Kevin Spacey To Be Replaced By Christopher Plummer In ‘All The Money In The World’ Reshoots | Film News


Ridley Scott‘s All The Money In The World was looking like a potential Oscar contender with its all-star cast, December release and engrossing true story. But then it hit a snag, and that snag was the piling up of sexual harassment accusations over star Kevin Spacey. Earlier this week it seemed Sony would push the film back from its December release date, but now they have a different plan.


The December release date is still on, and Christopher Plummer will replace Spacey and reshoot his scenes as billionaire J. Paul Getty. Spacey was originally envisioned as a strong Oscar contender himself, maybe in the Best Supporting Actor category, but he will now be completely cut from the film as his alleged behaviour begins to spread.


This might be an unprecedented move from Sony, which just proves how serious they’re taking these allegations. The film itself was already cutting it close to be released this year as Scott shot it very quickly on the heels of finishing Alien: Covenant.


But Sony has practically been forced to get the film out there, and now take even more drastic measures, as Danny Boyle is releasing a series title Trust on FX in January that covers the same story: the true story of the kidnapping of John Paul Getty III and his mother’s desperate attempts to convince his extraordinarily wealthy grandfather to pay the ransom.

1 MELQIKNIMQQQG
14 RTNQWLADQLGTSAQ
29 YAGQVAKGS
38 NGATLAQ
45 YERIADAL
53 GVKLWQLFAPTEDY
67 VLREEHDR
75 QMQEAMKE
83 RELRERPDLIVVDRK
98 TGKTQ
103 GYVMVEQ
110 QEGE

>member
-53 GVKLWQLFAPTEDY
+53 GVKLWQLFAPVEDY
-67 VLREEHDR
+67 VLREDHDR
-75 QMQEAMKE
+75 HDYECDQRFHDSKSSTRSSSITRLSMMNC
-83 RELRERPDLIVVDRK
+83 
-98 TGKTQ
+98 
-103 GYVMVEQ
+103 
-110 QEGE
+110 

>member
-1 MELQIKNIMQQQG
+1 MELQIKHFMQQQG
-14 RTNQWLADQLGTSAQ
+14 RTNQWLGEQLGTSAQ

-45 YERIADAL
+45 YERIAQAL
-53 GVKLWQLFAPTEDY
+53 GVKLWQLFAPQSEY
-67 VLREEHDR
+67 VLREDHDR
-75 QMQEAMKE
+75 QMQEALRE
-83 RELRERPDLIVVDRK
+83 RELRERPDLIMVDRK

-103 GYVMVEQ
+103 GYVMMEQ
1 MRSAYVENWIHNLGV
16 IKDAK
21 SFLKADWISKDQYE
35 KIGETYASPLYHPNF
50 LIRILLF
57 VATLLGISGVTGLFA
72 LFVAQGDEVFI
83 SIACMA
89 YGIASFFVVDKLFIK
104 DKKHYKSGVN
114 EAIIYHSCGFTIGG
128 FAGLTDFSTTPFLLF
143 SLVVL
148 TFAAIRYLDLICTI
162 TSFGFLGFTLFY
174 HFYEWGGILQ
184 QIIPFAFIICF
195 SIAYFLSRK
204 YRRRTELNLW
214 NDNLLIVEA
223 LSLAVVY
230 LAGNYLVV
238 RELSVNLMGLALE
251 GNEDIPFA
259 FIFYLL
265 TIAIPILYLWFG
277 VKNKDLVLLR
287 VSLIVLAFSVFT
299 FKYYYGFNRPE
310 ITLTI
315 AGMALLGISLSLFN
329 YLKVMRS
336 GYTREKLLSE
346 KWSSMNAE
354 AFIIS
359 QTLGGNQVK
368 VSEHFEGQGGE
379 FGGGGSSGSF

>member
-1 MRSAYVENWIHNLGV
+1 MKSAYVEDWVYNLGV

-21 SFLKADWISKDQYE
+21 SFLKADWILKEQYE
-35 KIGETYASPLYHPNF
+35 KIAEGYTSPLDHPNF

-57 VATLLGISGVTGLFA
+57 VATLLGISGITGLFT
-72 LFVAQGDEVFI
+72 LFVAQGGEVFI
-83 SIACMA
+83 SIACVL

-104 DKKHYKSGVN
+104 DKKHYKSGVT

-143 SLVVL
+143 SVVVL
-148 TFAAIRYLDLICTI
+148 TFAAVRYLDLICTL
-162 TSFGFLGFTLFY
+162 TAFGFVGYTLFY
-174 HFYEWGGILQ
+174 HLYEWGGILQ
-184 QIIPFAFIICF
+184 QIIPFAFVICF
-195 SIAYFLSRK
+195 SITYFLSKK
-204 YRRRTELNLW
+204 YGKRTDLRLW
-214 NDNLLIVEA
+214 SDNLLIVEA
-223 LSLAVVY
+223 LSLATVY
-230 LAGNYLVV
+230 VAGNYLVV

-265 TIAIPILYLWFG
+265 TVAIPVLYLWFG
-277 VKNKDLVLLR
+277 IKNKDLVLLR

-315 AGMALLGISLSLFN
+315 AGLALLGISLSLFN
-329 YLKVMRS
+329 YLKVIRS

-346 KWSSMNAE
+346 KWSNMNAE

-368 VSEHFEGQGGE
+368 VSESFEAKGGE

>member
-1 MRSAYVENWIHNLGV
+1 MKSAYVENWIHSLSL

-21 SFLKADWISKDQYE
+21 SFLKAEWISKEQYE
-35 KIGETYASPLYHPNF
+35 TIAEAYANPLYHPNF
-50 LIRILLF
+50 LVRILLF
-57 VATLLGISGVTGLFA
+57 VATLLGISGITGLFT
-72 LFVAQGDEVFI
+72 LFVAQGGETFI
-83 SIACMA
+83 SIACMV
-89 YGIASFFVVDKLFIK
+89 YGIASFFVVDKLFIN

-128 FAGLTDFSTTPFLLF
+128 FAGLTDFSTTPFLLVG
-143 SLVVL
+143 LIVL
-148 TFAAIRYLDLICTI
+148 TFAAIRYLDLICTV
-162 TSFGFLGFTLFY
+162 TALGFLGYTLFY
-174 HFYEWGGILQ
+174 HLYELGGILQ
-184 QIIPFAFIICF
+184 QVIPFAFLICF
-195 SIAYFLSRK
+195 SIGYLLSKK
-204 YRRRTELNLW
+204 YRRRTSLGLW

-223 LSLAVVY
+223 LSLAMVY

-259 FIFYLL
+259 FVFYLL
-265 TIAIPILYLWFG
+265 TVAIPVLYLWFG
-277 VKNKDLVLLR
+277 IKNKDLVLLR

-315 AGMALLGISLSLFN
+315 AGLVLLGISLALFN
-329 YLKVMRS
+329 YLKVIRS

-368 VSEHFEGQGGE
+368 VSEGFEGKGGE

The decision to remove Spacey entirely was made by Scott, Imperative Entertainment’s Dan Friedkin and Bradley Thomas, as well as the cast and crew of the film. Plummer was reportedly Scott’s original choice for the role anyway, but the studio wanted a bigger name.


Spacey’s scenes only took about two weeks to film so Plummer’s scenes aren’t extensive, but the crew now has to shoot and edit Plummer’s scenes into the rest of the film seamlessly, and still catch the Friday, December 22 release date.


Accusations like the ones levelled against Spacey should be taken extremely seriously, so kudos to Scott and crew for not trying to find a weak compromise and instead put all their effort in to salvaging a film that a whole team of people worked very hard on, one that doesn’t deserve to be jeopardised by one man’s alleged crimes.


The film was originally set to debut at AFI Fest next week but obviously that has been scrapped. Now it’s a race to the finish line, with Friday, December 22 looming large.



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